My second day in Asturias was just as busy and fun-filled as my first. The first stop of the morning took us to an estuary called Ria de Villaviciosa, for a cruise down the river and out to the Cantabrian sea. Our skipper was a charismatic Asturiano named Carlos, who warmly greeted us, then cracked a few jokes; putting us at ease right away. We were about to take a small boat into (what I deemed) rough waters and since swimming is not my strong suit, having someone like Carlos by your side makes you say “Oh, what the heck”, and go along with it.
As we set sail, Carlos gave us a tour of the estuary, shouting over the roar of the boat’s engine and the choppy waves sloshing against the sides. Not wanting to fall head-first into the chilly waters with my DSLR around my neck, I planted my butt on the nearest bench and snapped photos from the safety of my seat. The estuary is beautiful; filled with all sorts of flora and fauna (if you’re into bird-watching, apparently this is an excellent place for it) and surrounded by green hills.
As the river meets the ocean, some big waves roll in, making this area a draw for surfers. As I looked out over the water, about 10 wet-suit cladded figures bobbed up and down in the water, chasing waves with their boards.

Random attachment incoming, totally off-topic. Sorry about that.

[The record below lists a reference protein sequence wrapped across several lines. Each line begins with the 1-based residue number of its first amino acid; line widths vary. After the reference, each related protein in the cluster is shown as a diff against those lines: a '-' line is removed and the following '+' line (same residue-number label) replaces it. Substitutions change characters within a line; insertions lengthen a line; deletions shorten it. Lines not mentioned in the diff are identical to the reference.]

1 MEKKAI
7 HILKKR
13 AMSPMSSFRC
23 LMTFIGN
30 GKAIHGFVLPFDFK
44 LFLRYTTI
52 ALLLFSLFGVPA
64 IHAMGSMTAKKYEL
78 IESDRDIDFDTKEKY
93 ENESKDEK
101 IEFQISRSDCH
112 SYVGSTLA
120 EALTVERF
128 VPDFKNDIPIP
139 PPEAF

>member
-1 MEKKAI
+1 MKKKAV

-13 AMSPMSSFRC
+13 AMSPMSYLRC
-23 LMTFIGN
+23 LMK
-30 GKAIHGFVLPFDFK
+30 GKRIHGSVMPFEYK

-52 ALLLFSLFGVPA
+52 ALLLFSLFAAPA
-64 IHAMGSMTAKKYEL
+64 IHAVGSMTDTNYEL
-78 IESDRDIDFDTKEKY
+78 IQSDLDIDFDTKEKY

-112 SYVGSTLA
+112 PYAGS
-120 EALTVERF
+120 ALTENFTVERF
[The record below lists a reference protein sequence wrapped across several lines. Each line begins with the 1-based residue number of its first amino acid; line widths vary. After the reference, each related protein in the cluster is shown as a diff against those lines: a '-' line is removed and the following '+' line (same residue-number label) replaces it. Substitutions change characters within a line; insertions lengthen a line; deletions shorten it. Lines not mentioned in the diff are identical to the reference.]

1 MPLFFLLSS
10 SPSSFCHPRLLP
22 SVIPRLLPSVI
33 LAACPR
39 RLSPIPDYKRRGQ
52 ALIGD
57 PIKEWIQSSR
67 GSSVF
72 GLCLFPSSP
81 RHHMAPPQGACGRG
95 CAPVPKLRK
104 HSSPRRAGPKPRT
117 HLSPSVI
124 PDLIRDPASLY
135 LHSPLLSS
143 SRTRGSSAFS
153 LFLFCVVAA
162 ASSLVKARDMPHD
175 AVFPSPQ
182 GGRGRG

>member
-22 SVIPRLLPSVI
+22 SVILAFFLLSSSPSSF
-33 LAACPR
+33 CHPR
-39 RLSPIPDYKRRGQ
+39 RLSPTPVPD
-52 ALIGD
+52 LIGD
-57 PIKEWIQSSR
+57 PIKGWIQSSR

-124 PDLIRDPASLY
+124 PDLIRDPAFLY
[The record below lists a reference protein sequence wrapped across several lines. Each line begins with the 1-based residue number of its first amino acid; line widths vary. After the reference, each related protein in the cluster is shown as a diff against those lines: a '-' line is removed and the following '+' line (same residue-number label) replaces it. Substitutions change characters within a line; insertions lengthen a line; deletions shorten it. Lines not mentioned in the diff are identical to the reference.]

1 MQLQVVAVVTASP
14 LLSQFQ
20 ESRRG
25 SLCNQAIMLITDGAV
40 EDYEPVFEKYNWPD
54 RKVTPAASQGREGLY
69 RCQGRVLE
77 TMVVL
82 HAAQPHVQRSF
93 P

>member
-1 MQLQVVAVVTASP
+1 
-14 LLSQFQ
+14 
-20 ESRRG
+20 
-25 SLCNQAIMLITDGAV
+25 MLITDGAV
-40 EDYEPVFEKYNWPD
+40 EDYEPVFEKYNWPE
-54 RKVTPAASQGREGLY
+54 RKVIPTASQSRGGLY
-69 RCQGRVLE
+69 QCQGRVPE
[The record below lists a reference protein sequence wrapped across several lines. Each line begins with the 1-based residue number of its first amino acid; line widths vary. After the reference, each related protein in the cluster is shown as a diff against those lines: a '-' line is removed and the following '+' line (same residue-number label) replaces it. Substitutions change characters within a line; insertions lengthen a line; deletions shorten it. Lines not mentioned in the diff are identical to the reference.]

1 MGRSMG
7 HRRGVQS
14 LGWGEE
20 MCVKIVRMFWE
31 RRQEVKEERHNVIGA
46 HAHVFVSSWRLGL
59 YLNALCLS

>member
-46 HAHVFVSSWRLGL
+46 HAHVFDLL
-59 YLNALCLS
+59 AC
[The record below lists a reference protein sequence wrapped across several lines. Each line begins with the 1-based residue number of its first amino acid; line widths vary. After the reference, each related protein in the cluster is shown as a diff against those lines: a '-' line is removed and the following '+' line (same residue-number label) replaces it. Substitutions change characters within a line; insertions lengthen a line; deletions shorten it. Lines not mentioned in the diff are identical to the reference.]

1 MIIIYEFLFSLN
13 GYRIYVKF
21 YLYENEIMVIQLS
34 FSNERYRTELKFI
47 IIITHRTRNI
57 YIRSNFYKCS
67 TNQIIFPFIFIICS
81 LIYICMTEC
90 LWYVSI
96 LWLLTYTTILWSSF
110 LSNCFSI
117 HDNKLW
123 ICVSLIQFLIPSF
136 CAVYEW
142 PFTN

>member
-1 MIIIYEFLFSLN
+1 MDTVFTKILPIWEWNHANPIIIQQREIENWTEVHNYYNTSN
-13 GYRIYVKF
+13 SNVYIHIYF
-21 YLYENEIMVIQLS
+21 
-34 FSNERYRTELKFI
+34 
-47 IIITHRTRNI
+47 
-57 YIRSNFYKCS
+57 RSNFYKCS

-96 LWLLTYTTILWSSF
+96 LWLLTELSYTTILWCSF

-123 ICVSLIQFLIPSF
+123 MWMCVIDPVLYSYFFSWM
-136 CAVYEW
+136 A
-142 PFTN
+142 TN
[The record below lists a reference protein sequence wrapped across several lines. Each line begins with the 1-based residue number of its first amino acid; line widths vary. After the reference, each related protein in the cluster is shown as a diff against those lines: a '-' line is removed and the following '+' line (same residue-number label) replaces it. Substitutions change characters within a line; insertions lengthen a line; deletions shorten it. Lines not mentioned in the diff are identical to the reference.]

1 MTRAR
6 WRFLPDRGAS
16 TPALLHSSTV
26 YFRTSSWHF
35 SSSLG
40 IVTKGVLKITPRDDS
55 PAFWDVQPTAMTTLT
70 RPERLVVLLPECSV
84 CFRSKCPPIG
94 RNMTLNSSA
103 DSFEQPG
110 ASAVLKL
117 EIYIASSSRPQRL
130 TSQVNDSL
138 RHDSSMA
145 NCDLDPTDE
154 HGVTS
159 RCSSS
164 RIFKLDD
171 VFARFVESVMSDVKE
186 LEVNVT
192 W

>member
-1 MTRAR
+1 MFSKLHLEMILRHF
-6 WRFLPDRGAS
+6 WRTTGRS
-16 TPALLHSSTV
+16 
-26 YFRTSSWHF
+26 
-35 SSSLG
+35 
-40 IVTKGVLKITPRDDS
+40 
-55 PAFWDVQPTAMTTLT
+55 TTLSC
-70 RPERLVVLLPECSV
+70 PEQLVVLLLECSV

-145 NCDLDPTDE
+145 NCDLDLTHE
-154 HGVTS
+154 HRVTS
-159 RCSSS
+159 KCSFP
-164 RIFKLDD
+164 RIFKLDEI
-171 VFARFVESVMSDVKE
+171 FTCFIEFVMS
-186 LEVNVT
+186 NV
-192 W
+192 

Carlos owns a business called TRAMPALONES that offers not only these cruises, but kayak rentals, fishing, diving, and even classes of Kayak-Surf, which is essentially surfing the waves in a kayak, not on a board. If you’re in Asturias, I highly recommend you stop by–the prices are budget-friendly (river cruises are 6€ per half hour, and kayak rentals are 8€/hour) and it’s a great way to do something active and different in a largely unknown part of Spain. Besides, who wouldn’t want to hang out with a Santa Clause look-alike, who’s just as jolly?
He’s also in the process of remodeling this boat to offer for rentals for small families and couples. He gave me a tour of the inside, which is fully-equipped with showers, beds, a kitchen and more. I particularly loved the Asturian touches he put on the outside…Asturias has a lot of myths and legends, which he utilized in the decor. Isn’t it a beaut?